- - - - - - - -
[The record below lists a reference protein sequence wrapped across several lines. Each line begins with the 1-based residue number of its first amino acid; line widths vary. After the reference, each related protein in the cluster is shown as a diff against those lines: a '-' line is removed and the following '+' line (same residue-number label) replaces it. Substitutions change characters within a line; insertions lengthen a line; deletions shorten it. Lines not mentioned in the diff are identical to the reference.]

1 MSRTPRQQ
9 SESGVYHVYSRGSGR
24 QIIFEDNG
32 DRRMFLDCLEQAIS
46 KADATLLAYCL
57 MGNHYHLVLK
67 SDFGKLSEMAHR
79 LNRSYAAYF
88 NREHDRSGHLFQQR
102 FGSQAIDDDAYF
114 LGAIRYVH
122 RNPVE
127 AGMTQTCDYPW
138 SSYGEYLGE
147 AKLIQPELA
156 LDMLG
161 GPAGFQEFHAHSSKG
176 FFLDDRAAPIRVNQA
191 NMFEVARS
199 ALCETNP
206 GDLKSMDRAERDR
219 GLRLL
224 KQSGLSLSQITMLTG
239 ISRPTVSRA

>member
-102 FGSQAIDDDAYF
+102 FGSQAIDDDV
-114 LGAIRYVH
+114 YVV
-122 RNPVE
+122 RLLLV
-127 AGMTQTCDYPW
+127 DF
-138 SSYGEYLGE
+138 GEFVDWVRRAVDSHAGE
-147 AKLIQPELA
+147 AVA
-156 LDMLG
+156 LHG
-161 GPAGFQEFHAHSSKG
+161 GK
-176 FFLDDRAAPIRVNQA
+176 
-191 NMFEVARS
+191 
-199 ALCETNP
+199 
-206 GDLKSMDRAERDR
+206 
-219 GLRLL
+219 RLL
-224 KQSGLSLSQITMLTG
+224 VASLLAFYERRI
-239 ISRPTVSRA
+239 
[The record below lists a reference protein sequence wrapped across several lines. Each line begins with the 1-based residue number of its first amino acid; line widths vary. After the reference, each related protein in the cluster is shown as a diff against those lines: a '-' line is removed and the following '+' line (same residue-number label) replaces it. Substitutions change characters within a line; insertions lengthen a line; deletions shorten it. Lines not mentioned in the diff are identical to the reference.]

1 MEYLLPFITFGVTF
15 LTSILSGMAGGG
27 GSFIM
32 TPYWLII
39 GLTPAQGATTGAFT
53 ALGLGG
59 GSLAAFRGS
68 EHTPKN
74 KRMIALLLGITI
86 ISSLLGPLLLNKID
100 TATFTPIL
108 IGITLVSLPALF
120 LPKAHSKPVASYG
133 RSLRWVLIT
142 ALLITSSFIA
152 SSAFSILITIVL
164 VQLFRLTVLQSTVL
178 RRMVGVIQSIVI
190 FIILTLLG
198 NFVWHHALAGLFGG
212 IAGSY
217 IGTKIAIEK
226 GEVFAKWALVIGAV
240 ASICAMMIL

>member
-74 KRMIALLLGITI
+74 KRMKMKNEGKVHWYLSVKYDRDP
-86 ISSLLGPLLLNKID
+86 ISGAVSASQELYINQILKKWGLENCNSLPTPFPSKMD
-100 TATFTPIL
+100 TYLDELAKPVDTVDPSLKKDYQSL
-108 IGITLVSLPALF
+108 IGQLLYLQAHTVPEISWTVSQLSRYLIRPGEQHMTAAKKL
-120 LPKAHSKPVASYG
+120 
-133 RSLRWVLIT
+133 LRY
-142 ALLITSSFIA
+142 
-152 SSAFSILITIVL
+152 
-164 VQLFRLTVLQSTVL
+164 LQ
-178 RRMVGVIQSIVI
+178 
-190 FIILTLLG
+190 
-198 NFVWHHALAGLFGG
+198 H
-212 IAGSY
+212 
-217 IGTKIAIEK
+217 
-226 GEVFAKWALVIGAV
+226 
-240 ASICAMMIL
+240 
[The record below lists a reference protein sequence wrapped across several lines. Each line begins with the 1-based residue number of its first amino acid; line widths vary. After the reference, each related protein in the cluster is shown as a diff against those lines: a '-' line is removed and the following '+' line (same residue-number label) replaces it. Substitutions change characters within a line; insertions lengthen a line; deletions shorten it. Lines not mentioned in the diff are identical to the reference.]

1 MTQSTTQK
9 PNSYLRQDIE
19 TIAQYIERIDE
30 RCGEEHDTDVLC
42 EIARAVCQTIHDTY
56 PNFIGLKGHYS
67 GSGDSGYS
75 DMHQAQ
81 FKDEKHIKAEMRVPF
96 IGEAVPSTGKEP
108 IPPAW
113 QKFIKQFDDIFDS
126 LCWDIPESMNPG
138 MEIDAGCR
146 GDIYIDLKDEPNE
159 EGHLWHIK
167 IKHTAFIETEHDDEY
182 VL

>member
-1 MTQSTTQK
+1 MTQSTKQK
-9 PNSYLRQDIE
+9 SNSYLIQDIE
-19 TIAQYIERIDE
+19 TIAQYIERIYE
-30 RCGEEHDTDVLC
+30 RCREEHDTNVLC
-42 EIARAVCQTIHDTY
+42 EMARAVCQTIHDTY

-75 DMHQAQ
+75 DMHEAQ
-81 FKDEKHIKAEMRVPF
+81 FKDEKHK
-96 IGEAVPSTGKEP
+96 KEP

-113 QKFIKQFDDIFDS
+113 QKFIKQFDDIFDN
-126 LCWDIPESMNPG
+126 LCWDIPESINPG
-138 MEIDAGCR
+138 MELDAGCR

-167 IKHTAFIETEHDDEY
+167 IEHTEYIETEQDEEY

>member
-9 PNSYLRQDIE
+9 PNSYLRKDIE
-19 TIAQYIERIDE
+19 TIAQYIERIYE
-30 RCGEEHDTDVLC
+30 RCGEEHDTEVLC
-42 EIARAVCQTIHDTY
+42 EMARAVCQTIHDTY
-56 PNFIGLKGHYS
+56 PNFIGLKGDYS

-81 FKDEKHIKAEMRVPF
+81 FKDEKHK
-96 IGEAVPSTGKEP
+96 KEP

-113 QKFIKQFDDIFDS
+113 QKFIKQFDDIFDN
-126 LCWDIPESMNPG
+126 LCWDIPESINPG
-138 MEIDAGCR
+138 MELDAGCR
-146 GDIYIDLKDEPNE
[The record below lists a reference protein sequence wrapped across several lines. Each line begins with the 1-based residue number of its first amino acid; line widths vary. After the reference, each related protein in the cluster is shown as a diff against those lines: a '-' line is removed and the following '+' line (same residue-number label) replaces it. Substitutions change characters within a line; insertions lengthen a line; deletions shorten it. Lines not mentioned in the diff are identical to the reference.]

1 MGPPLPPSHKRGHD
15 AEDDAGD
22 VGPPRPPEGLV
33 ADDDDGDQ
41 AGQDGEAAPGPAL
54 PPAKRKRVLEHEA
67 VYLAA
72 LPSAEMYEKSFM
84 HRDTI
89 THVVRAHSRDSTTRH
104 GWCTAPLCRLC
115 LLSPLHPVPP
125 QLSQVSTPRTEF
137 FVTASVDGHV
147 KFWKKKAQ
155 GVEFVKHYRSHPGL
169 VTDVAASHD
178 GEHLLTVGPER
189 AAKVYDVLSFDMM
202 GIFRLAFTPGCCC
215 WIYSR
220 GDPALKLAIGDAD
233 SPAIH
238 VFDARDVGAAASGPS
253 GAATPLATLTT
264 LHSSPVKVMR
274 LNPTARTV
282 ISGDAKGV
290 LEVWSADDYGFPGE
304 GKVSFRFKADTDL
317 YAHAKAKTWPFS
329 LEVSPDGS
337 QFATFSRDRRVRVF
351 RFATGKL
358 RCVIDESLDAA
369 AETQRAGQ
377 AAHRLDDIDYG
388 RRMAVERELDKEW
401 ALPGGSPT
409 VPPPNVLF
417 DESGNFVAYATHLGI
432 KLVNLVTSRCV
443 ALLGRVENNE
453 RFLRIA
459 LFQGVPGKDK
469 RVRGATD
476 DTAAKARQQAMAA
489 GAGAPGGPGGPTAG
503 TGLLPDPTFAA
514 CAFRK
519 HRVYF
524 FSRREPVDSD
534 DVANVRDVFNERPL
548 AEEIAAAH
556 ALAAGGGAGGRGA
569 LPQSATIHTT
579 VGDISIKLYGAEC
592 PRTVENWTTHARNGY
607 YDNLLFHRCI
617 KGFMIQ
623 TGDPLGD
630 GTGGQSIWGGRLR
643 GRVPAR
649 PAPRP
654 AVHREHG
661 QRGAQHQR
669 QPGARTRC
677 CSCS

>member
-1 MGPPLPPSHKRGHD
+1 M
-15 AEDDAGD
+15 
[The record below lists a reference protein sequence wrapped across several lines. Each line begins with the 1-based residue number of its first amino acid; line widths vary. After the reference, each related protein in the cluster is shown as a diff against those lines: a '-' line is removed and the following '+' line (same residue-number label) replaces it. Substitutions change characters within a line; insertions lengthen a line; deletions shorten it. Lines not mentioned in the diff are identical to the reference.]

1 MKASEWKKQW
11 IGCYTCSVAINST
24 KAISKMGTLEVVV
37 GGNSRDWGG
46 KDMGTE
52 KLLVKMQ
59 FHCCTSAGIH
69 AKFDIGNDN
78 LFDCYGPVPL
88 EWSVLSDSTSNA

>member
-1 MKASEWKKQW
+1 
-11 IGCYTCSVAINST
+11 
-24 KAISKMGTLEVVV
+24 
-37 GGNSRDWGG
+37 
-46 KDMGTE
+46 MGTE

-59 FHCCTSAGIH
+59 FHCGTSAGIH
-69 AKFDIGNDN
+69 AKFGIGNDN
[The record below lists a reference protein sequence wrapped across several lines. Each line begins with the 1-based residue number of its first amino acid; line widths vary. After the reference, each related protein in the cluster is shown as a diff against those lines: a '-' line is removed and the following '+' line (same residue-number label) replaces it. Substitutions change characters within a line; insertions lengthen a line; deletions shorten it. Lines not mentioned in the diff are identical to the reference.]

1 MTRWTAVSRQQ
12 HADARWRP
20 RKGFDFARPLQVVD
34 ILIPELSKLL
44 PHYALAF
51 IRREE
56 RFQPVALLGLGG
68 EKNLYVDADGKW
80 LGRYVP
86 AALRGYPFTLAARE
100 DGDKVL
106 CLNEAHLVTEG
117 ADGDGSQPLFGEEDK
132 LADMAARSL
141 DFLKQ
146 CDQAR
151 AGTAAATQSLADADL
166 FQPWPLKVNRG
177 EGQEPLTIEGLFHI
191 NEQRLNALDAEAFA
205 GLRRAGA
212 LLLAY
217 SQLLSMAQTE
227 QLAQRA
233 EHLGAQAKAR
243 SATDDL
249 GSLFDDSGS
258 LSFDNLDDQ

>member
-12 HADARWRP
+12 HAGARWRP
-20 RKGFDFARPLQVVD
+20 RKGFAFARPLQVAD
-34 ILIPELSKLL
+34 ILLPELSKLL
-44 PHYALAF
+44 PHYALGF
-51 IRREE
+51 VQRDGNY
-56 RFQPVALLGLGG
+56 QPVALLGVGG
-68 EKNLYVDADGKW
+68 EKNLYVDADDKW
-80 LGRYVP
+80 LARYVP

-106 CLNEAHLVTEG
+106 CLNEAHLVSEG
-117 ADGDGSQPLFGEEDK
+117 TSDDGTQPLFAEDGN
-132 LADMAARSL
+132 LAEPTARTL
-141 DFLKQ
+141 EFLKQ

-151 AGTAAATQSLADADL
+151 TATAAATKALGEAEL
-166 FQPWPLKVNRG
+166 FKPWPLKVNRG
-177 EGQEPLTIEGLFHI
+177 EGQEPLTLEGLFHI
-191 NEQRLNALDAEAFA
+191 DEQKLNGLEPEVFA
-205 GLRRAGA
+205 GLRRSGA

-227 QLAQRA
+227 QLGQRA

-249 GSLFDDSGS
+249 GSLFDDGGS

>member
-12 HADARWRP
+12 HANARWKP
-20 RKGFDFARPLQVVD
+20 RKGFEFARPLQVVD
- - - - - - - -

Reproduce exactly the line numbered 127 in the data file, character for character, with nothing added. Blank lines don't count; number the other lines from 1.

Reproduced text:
113 QKFIKQFDDIFDS